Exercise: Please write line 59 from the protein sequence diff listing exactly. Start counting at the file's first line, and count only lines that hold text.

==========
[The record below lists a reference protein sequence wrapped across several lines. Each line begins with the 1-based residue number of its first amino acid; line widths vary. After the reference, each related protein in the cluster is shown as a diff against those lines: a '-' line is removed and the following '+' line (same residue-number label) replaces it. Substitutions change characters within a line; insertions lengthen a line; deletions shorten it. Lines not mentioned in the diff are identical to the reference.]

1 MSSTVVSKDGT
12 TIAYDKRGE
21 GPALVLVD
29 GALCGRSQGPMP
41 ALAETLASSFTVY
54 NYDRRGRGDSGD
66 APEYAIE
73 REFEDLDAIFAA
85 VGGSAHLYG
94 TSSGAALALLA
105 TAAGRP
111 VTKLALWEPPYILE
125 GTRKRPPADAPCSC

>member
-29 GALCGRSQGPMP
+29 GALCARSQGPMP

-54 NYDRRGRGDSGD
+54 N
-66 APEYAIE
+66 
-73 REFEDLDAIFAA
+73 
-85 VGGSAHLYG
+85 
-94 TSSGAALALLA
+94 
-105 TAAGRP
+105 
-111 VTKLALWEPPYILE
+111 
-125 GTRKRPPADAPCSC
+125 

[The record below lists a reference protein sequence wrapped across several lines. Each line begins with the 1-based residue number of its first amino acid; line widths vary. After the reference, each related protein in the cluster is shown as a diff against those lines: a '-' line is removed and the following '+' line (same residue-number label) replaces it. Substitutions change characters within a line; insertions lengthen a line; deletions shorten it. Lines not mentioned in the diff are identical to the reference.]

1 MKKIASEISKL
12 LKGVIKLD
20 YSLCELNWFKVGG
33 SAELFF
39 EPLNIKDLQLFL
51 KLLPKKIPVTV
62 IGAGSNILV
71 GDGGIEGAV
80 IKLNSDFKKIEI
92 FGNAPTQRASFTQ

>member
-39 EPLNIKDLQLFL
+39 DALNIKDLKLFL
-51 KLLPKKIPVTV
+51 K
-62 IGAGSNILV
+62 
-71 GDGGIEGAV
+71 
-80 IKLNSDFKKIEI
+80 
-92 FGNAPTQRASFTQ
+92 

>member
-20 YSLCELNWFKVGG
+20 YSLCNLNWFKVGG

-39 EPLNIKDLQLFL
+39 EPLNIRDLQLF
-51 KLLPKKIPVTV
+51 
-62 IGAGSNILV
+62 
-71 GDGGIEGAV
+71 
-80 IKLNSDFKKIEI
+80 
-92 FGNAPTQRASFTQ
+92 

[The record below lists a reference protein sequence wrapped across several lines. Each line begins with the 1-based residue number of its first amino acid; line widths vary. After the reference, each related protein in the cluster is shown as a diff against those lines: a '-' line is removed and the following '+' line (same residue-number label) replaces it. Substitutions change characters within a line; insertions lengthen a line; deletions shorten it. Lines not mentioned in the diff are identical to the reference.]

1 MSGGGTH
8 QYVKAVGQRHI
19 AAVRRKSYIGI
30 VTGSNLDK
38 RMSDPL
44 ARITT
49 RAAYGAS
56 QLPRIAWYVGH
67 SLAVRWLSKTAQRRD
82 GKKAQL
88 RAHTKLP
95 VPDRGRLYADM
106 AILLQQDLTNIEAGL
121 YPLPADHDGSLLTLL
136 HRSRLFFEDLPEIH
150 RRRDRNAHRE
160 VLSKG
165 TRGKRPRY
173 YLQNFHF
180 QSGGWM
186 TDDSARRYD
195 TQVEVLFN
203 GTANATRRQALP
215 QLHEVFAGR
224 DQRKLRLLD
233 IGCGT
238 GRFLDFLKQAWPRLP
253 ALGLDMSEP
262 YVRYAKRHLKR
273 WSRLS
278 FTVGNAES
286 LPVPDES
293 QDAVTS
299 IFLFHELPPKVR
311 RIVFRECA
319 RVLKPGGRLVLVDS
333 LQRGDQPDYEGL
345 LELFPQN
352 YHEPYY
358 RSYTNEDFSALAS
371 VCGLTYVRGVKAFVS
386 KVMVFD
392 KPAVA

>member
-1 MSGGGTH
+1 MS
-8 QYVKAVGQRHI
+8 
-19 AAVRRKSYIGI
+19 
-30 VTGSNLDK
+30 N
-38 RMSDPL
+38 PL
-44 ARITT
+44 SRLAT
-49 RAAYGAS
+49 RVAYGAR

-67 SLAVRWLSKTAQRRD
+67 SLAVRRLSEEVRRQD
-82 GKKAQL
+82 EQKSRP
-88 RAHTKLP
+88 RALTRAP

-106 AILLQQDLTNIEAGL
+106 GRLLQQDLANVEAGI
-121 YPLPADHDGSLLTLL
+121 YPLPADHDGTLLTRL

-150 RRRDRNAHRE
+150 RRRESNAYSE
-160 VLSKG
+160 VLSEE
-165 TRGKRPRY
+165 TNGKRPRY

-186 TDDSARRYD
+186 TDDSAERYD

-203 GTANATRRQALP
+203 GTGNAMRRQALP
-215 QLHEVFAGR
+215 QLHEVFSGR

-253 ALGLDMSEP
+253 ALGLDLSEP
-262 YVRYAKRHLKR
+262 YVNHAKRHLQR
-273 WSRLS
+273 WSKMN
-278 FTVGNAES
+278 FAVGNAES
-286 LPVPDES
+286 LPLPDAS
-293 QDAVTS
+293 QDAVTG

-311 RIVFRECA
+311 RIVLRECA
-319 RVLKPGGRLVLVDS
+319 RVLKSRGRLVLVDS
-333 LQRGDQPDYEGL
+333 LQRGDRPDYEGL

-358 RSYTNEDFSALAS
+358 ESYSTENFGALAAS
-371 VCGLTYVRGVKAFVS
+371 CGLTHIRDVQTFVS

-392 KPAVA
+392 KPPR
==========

-20 YSLCELNWFKVGG